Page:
When Smithfield Foods waddles up to the trough, the other porkers stand aside. Fat from acquisitions, the company is the world's largest hog producer and pork processor. Its products include 50-plus brands of fresh pork and processed, value-added pork products including deli meats and prepared foods. Smithfield Foods sells its products under such brand names as Armour, Eckrich, Cook's, Farmland, John Morrell, Patrick Cudahy, Gwaltney, and Healthy Ones. Smithfield distributes its meats in the US and abroad, mainly in Mexico, Poland, Romania, and Western Europe. Founded in 1936 as The Smithfield Packing Co., the company was acquired in 2013 by China's largest meat producer, Shuanghui International.
Change in Company Type
The takeover is the largest to date of a US company by a Chinese firm. In September 2013 Smithfield and Shuanghui combined their operations in a deal valued at approximately $7.1 billion, including the assumption of Smithfield's debt. Hong Kong-based Shuanghui International is the majority shareholder of Henan Shuanghui Investment & Development Co., which is China's biggest pork producer. The deal has raised concerns in the US over food safety and security. Smithfield expects the deal to increase exports of its pork products to China.
Virginia-based Smithfield rings up nearly 90% of its sales in the US. The international business, which extends to a dozen countries overall, is comprised mainly is the company's meat processing and distribution operations in Poland, Romania, and the UK, as well as its interests in meat processing operations, mainly in Western Europe and Mexico. China, where pork consumption is increasing along with a growing middle class, presents a major growth opportunity for Smithfield.
In its last year as an independent company, Smithfield Foods reported $13.2 billion in sales in fiscal 2013 (ended April), a 1% increase versus the prior year. Net income declined by 49% over the same period. Higher volumes across all of its business segments were largely offset by lower domestic fresh meat and hog market prices and the effects of foreign currency translation. The steep decline in net income was due to a $120.7 million loss on debt extinguishment.
Mergers, Acquisitions, and Divestments
In pursuit of its strategy to acquire modest-sized companies that can easily be integrated into its existing business, Smithfield in May 2013 acquired a 50% stake in Kansas City Sausage Company, a leading US sausage and sow processor, for $35 million in cash. The purchase provides a growth opportunity in two key packaged meats categories -- breakfast sausage and dinner sausage -- and allows Smithfield to expand its sausage menu. Previously, in September 2012 Smithfield bought a 70% interest in North Carolina-based American Skin Food Group for $24.2 million in cash. The acquired company makes and supplies pork rinds to the snack food industry.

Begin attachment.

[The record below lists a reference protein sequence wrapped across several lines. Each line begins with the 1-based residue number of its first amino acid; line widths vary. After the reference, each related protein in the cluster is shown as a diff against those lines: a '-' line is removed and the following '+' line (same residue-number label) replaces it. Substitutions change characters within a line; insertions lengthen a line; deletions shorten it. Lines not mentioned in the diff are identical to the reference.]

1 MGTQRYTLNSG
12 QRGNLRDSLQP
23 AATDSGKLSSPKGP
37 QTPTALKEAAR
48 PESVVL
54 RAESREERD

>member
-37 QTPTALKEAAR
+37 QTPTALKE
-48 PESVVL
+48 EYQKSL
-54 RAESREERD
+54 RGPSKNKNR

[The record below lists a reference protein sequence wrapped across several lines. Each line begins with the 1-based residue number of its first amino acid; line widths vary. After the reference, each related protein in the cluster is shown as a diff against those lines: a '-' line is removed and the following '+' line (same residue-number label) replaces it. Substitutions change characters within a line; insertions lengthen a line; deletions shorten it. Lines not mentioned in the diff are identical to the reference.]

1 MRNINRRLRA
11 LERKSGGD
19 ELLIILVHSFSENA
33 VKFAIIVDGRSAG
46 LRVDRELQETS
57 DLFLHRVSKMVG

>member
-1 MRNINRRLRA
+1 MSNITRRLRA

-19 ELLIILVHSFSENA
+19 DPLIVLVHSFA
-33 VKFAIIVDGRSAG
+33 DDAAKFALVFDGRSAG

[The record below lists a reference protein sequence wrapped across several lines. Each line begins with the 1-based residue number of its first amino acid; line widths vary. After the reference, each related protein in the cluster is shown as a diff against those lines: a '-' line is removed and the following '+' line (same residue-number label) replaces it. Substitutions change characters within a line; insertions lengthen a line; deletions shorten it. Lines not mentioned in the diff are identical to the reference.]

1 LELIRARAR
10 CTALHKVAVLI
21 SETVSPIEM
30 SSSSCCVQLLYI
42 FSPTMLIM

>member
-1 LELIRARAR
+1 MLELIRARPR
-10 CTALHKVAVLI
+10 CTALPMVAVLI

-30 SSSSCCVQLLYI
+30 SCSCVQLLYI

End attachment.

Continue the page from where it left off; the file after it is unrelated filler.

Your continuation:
Looking to get back in the black following the economic downturn, Smithfield sold its 49% holding in turkey producer Butterball to majority owner Maxwell Farms for $175 million in 2010. Maxwell Farms subsequently sold a 50% stake in the venture to agribusiness giant Seaboard Corporation for $177 million. (The deal followed an earlier attempt by Smithfield to buy out Maxwell Farms' stake for $200 million.) Smithfield has been using the proceeds from the deal to pay down debt.
Smithfield is attempting to boost sales by placing more emphasis on the production of higher-margin precooked meats and entrees. However, the company is still in a commodity business, and low hog prices can depress earnings. Frustrated investors, looking for ways to better predict the ebbs and flows of Smithfield's sales, have urged the pork producer to rely less on derivative bets it has made on the futures market. The recent takeover of the company by Shuanghui International advances Smithfield's goal of further penetrating the vast Chinese market. (China is a leading consumer of pork.)
The pork giant has identified 12 major brand names on which it plans to focus its attention. It intends to improve its annual profitability by about $90 million by fiscal 2014 and anticipates its packaged meats business, which accounted for 56% of fiscal 2013 sales, will maintain its solid profitability. Though in past years Smithfield was getting fat on acquisitions, recently the pork provider has been concentrating on shedding excess weight. The company restructured its pork segment by consolidating numerous independent operating companies into three regional ones and shuttered half a dozen packaged meats plants and one fresh pork plant that had been deemed inefficient and underutilized. This effort also included consolidating its sales organization.
Beef was, at one time, an important part of Smithfield's diet. The company was once one of the largest beef processors in the US. However, in 2008 it sold its beef operations, Smithfield Beef Group (now JBS Packerland), and its feedlot joint venture Five Rivers Ranch Cattle Feeding to Brazilian meat giant JBS. Smithfield used the proceeds ($565 million in cash) from the sale to pay down debt. To sell the feedlot joint venture, Smithfield bought out the 50% interest that was owned by ContiGroup for some 2 million shares of its stock.